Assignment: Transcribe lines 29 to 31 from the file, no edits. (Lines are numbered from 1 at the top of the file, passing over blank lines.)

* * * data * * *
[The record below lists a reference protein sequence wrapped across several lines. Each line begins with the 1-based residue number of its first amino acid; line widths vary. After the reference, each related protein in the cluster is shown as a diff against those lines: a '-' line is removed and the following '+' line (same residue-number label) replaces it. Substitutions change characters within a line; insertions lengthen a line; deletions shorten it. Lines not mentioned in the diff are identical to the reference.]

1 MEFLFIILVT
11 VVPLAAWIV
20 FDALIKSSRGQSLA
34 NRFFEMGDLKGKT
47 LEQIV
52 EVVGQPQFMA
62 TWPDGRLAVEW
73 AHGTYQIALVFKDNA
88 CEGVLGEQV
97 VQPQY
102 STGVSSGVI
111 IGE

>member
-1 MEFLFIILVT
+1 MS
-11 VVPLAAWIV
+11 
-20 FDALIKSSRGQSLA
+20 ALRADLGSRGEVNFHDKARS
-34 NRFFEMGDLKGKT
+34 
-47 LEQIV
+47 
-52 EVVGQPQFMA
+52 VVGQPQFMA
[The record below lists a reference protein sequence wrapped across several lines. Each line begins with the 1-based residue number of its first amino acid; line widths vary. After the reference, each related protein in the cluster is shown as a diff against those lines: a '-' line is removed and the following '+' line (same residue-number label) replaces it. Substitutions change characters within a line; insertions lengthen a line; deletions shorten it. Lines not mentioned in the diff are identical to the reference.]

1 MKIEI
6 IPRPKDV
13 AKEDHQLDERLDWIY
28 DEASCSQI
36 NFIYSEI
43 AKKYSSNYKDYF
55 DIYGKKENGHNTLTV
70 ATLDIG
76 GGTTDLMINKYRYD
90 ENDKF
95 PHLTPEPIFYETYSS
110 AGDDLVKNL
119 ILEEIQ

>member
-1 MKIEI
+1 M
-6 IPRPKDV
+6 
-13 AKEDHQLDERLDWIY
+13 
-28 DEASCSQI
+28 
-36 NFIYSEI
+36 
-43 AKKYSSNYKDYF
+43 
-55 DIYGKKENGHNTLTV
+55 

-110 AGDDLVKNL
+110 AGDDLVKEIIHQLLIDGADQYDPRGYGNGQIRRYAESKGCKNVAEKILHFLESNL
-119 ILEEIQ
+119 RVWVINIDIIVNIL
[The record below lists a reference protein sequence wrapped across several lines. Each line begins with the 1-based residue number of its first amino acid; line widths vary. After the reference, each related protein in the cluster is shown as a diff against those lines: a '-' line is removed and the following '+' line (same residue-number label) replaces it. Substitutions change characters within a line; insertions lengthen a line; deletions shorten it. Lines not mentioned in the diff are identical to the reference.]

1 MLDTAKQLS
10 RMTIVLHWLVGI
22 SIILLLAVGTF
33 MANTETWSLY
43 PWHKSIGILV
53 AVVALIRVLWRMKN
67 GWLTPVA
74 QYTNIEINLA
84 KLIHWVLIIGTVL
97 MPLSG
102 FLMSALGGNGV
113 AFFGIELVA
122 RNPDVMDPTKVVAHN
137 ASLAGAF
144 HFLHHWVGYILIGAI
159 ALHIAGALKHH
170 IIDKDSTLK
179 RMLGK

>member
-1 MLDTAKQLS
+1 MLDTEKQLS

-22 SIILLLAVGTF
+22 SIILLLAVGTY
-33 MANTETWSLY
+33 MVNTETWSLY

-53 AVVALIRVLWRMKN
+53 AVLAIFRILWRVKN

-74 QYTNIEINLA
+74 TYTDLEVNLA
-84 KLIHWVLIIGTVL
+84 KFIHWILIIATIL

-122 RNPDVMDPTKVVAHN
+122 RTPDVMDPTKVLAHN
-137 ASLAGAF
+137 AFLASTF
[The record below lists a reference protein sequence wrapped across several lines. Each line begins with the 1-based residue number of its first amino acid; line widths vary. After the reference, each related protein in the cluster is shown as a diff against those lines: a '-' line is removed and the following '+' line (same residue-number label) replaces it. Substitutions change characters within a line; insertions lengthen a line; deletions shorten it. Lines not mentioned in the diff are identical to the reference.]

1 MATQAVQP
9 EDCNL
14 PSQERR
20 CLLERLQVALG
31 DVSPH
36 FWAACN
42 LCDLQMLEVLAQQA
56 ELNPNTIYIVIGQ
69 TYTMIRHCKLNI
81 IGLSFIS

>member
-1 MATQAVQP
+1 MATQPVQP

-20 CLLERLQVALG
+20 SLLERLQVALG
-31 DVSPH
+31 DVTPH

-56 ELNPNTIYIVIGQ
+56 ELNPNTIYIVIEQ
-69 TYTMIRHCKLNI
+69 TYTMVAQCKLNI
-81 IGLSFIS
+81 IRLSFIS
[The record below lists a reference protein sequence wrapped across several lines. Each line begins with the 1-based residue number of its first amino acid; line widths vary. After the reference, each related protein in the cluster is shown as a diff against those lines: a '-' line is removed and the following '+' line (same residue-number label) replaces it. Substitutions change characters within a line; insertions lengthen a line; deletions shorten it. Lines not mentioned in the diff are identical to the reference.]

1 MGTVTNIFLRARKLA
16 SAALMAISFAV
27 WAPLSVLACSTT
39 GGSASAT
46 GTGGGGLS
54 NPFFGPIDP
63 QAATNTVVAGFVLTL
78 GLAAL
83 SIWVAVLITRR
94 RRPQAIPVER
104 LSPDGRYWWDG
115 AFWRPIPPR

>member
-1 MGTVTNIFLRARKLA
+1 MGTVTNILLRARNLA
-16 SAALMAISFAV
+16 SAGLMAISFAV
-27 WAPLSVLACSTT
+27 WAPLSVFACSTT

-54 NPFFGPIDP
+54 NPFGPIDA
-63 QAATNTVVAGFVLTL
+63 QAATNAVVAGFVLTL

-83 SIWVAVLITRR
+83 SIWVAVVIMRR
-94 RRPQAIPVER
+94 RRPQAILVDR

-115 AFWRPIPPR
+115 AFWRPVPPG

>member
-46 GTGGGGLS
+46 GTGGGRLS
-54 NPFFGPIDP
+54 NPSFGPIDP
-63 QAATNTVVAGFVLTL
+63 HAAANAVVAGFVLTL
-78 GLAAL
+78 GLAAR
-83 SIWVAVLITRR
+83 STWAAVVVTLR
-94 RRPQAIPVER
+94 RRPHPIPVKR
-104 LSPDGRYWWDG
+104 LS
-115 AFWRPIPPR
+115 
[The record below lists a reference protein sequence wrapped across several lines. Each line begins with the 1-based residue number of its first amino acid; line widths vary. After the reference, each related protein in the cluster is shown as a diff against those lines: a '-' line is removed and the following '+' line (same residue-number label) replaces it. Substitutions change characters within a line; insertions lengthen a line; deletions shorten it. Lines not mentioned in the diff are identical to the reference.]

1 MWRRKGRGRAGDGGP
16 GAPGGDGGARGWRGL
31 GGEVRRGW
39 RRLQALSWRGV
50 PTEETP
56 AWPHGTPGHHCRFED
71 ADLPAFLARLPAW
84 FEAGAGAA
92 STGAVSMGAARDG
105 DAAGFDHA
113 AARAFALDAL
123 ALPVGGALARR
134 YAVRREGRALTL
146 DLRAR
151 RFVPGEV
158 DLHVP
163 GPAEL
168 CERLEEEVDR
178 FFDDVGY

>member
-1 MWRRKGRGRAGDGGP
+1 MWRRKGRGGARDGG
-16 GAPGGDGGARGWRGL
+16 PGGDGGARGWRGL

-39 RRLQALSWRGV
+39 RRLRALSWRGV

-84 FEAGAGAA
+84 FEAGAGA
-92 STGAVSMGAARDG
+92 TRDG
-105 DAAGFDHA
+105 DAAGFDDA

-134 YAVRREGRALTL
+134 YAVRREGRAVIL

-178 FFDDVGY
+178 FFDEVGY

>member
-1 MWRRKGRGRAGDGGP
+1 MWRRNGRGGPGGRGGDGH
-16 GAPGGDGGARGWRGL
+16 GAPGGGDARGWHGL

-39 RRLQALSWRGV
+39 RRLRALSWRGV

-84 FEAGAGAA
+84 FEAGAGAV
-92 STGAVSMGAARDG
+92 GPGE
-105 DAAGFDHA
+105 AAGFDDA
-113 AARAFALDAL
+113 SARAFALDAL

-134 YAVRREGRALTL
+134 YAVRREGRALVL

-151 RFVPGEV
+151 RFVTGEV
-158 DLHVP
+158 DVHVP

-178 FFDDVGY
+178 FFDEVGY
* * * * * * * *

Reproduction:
6 IPRPKDV
13 AKEDHQLDERLDWIY
28 DEASCSQI